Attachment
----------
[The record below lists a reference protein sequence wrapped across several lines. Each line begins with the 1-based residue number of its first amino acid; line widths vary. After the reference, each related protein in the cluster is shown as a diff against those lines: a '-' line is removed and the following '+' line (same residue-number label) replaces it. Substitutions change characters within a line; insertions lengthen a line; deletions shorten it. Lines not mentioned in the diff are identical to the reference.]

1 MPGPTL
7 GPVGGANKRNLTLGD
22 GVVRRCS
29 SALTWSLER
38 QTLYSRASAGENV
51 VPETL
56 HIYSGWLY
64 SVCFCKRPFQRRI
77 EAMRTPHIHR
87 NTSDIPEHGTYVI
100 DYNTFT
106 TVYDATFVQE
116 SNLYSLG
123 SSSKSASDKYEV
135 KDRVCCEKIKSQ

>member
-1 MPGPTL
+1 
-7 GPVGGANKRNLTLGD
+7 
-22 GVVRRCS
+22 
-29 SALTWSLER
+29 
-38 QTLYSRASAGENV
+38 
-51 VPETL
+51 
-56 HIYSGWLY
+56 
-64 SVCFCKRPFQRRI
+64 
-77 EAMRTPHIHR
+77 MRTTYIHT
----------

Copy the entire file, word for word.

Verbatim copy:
[The record below lists a reference protein sequence wrapped across several lines. Each line begins with the 1-based residue number of its first amino acid; line widths vary. After the reference, each related protein in the cluster is shown as a diff against those lines: a '-' line is removed and the following '+' line (same residue-number label) replaces it. Substitutions change characters within a line; insertions lengthen a line; deletions shorten it. Lines not mentioned in the diff are identical to the reference.]

1 MPGPTL
7 GPVGGANKRNLTLGD
22 GVVRRCS
29 SALTWSLER
38 QTLYSRASAGENV
51 VPETL
56 HIYSGWLY
64 SVCFCKRPFQRRI
77 EAMRTPHIHR
87 NTSDIPEHGTYVI
100 DYNTFT
106 TVYDATFVQE
116 SNLYSLG
123 SSSKSASDKYEV
135 KDRVCCEKIKSQ

>member
-1 MPGPTL
+1 
-7 GPVGGANKRNLTLGD
+7 
-22 GVVRRCS
+22 
-29 SALTWSLER
+29 
-38 QTLYSRASAGENV
+38 
-51 VPETL
+51 
-56 HIYSGWLY
+56 
-64 SVCFCKRPFQRRI
+64 
-77 EAMRTPHIHR
+77 MRTTYIHT